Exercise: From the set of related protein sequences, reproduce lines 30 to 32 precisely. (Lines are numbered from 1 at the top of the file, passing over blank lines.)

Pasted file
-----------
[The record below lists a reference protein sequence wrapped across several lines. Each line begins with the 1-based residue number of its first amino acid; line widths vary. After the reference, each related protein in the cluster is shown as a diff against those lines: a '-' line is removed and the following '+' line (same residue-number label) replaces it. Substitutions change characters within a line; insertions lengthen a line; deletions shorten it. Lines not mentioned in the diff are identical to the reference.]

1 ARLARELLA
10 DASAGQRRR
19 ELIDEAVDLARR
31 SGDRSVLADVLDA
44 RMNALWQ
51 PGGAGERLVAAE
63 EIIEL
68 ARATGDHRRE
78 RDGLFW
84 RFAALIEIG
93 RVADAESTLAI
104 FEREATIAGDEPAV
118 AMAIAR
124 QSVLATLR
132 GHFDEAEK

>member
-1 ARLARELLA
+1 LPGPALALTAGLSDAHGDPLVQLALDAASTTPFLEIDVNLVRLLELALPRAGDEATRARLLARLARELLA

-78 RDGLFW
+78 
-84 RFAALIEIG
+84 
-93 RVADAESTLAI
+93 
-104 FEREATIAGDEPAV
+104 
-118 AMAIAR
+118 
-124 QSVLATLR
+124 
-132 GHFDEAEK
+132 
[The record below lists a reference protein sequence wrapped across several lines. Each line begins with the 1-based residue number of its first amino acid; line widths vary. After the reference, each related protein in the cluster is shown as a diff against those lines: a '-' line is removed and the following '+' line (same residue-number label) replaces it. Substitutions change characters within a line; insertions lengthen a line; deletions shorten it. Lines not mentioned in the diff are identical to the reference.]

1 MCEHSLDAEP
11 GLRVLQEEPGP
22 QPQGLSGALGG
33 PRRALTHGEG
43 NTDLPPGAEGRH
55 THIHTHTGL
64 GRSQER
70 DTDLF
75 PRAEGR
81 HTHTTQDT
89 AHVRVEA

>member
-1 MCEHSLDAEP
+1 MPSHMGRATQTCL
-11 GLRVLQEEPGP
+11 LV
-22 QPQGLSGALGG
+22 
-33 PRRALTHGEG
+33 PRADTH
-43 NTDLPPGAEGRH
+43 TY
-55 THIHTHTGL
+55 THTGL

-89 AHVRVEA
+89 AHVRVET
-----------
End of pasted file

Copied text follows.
-124 QSVLATLR
+124 
-132 GHFDEAEK